The beauty of any sport is in its simplicity. The sight of a boot striking a ball gives football both its aesthetic appeal and its name, its very identity. Ask a group of cricket fans what the game means to them, and “the sound of leather on willow” will surely be among your answers.
The duty of any sporting administrators, therefore, should be to preserve the simplicity of their game as far as possible. It is a peculiar trope of post-match press conferences that a player who has suddenly hit phenomenal form attributes his success to “keeping things simple”. Overcomplicating things leads to overthinking things, and that is detrimental to all that makes our sport wonderful to watch.
With this truism in mind, the decision by the ECB to abandon-but-not-completely-abandon the toss for all County Championship matches from 2016 seems like a bizarre move. It seems to have little or no broad-based support among players: Yorkshire skipper Andrew Gale called the decision “absolute madness” and tweeted a stream of his feelings on the subject, laden with exclamation and question marks.
From 2016, the visiting captain will be given the opportunity to bowl first; if he decides not to, the toss will take place as normal. The purported logic behind this trial is to encourage county groundsmen to produce spinning wickets: counties will be less inclined to produce much-maligned green seamers if they face the certainty of batting first on them.
So far, so good. England’s batsmen do need to get better at playing spin (see England’s recent Test series in the UAE for further details), and county spinners need to bowl more overs so they can compete with the likes of Ravi Ashwin and Yasir Shah on the world stage.
Given the rather grandiose nature of the claims made by the ECB in defence of their decision, the fact that this will only be a one-season trial is bemusing. Ollie Rayner, promising bowler though he may be, is not going to become an international-quality spinner over the course of a season. We would be looking (ironically perhaps) for green shoots of improvement, not great strides forward. Against what criteria will the success of this venture be judged? What will need to happen for this no-toss-unless-the-visiting-captain-wants-it to become a permanent feature of the county game?
The basis for changing a centuries-old tradition of county cricket is therefore rather shaky: this is not a firm and confident step forward into English cricket’s glorious future; it is a tentative wait-and-see prod outside off stump. And we all know how those usually end up.
Another distasteful aspect of the change is that it adds another meaningless layer of tactical complexity to what should be a simple sport. Whether the groundsmen have prepared the same wickets as 2015; whether the visiting captain will respond to that tactically; whether the home captain will be influenced by his opposite number’s decision to allow the toss; these may be fascinating psychological permutations to some, but for the average fan they detract and distract from what is really important – the game itself.
Of course the preparation of wickets will always be tactical as long as the counties pay the groundsmen, but there is no need to add another stage to the toss unless you’re sure it will help (which the ECB clearly aren’t). It’s like adding another layer of tasteless paper onto an onion.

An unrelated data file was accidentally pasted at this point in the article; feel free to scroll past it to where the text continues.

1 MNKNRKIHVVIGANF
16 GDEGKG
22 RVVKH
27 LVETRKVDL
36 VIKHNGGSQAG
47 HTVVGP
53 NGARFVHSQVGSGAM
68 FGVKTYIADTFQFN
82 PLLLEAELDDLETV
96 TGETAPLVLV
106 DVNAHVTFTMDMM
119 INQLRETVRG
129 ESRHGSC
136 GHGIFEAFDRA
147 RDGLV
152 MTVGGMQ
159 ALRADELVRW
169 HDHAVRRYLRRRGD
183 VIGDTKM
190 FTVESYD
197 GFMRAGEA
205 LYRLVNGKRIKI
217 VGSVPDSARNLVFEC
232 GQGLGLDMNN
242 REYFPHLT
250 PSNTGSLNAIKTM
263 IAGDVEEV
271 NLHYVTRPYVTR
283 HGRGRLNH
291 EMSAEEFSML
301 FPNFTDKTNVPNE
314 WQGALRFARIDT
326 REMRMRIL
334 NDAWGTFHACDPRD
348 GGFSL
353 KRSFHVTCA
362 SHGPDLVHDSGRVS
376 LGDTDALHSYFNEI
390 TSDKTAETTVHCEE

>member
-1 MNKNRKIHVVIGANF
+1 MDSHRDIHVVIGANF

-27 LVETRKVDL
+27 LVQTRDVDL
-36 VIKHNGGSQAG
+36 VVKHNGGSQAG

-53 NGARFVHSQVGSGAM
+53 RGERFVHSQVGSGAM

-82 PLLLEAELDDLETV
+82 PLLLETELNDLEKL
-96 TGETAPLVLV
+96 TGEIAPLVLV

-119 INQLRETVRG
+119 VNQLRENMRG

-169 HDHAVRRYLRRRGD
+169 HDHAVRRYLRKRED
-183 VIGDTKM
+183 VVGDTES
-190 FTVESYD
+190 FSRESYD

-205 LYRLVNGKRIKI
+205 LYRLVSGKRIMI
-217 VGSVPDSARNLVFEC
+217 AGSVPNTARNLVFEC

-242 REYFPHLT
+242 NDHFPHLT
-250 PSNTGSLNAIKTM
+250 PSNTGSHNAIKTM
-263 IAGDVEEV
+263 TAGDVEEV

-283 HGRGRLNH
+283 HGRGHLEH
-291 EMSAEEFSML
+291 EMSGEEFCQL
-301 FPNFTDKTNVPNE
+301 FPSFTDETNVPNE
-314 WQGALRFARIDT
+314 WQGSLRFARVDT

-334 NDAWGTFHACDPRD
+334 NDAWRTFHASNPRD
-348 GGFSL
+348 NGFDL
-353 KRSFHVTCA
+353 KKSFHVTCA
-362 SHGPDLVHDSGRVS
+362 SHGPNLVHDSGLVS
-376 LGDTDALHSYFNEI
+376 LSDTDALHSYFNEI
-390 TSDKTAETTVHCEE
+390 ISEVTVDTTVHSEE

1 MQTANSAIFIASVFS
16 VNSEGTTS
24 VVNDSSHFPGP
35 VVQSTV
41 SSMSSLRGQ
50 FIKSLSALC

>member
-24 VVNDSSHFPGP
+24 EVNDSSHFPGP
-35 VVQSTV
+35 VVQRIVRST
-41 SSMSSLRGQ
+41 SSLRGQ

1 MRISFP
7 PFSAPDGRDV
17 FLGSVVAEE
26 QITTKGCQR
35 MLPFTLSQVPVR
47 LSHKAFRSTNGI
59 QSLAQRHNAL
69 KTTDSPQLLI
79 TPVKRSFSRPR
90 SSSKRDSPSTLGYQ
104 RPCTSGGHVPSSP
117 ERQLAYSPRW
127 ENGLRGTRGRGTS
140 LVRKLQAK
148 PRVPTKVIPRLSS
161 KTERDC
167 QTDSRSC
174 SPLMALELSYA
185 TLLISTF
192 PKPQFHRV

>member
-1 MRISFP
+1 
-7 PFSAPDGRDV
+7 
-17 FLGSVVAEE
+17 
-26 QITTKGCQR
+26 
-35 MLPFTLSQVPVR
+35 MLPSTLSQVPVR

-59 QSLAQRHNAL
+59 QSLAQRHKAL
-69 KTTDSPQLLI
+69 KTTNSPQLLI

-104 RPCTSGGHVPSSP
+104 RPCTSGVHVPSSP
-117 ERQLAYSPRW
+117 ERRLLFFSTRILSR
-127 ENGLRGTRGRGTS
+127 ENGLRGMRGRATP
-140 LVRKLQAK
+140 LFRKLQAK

The idea that spinning pitches will be incentivised by the move is in itself deeply flawed. Counties prepare wickets to suit the strengths of their best players: if Durham had Swann and Muralitharan on their books instead of Rushworth and Onions, Chester-le-Street might become as notorious for spin as it has been for swing. Similarly, if a county doesn’t have a spinner to exploit turn, they just won’t bother with it anyway. The caprice of the toss has always been a risk for counties that habitually play on green wickets, and they will probably just remain so.
Yet another issue that may hinder the ECB in their mission to restock the English spin cupboard is the effect more turning wickets might have on the recruitment of overseas players. In recent years, star spinners like Jeetan Patel and Saeed Ajmal have run through county line-ups simply because they are terrific bowlers who have spent years honing their skills on helpful wickets against spin-canny batsmen. The need for England to develop spinners is a long-term problem, and all we are being offered is a short-term “fix”. It would be no surprise if counties responded by making short-termist responses.
The ECB could centrally contract the county groundsmen. No longer on the payroll of their clubs, the groundsmen would have to prepare the kind of wickets the ECB want them to. This would not affect the experience of fans or add a layer of unnecessary tactical complexity to the captains’ thinking on matchday. Whether the ECB would have support for this measure from the county chairmen (who, after all, have their own counties’ success and finances to look after) is unclear, but it remains a surer and more lasting solution to the problem of non-spinning wickets than the bizarre tactical tomfoolery of the two-stage toss.
Cricket is a simple game, and beautiful in that simplicity. The toss might seem unfair when your team loses it often – in reality, its randomness makes it the fairest way of deciding who should bat first. Although tradition may not be a sufficient reason to keep the toss if it were a barrier to progress, there is no certainty that abandoning it will make any difference at all.
Change for the sake of change is frustrating at best; at worst it is positively damaging to the causes it purports to support. Another year of banging on one of your neighbour’s tiles and hoping that will somehow fix your roof is what seems to be in store for 2016: meanwhile, the ceiling will continue to leak and the chance to implement real solutions missed for another season.